John William Waterhouse Art Prints
Influenced by Pre-Raphaelite themes, John William Waterhouse was an academic painter consumed by the myths of the Enchantress. In his paintings, women are depicted in all acts of sensuality - inhaling the scent of roses, floating as nymphs in water, or lounging with their lovers in gardens.
Born to an English family living in Rome, Waterhouse was influenced by the classical artwork and literature found in Rome, as well as English history and literature. Nevertheless, his artistic training was done entirely in London, where he entered the Royal Academy School in 1870.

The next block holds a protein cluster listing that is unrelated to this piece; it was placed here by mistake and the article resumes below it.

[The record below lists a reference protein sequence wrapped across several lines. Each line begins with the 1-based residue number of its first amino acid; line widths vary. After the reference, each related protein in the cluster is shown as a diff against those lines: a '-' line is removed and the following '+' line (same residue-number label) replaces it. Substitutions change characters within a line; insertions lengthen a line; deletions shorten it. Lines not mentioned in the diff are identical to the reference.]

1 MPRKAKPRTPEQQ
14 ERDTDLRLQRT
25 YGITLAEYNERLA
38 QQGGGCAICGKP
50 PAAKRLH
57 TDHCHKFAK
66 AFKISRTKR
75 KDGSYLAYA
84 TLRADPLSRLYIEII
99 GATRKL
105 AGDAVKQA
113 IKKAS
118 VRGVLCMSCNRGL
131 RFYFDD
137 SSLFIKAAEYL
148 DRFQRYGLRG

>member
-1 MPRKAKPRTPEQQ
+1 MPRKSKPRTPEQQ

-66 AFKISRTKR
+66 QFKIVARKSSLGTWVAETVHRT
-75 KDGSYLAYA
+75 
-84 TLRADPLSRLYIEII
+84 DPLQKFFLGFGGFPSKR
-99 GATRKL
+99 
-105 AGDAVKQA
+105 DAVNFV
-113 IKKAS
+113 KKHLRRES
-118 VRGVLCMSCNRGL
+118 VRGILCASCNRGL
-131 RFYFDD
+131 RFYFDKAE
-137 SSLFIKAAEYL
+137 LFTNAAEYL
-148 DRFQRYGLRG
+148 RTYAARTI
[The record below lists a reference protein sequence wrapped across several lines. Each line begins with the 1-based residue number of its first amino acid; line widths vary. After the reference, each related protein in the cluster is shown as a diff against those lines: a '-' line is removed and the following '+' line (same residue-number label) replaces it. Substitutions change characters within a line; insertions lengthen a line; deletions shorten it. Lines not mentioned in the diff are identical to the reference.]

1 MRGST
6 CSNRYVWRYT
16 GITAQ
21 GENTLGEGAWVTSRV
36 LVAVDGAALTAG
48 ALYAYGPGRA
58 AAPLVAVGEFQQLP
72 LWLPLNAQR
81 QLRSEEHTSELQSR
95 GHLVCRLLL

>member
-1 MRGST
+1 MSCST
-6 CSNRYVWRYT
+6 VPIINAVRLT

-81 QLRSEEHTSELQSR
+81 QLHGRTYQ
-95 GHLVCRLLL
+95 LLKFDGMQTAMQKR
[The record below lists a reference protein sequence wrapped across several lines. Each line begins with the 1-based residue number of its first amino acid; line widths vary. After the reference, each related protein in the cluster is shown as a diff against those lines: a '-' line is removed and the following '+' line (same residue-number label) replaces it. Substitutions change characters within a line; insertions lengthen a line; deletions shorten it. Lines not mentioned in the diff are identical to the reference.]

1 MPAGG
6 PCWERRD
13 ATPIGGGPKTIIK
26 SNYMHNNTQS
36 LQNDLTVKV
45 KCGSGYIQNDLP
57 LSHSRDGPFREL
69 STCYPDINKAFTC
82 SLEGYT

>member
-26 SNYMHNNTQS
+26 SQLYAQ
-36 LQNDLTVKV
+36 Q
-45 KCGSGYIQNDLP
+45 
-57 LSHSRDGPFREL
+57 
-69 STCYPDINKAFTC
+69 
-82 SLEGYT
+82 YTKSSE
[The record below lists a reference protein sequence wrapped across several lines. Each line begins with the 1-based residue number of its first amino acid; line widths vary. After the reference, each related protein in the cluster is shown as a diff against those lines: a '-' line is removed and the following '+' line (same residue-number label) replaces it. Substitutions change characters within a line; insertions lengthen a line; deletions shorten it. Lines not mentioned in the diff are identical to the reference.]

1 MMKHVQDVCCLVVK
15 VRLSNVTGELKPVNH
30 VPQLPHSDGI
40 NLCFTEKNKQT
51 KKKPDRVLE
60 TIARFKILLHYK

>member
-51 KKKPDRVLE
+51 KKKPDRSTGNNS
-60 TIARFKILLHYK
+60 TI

Waterhouse infused a certain psychological tension into his work. In particular, the artist's Lady of Shalott exhibits emotional unease. Based on the poem by Lord Alfred Tennyson, Waterhouse's enraptured Lady is depicted in an anticipatory pose, frozen in the enraptured moment before she drowns herself.
Waterhouse's paintings can be seen today throughout Australia and England, including the Tate Museum in London.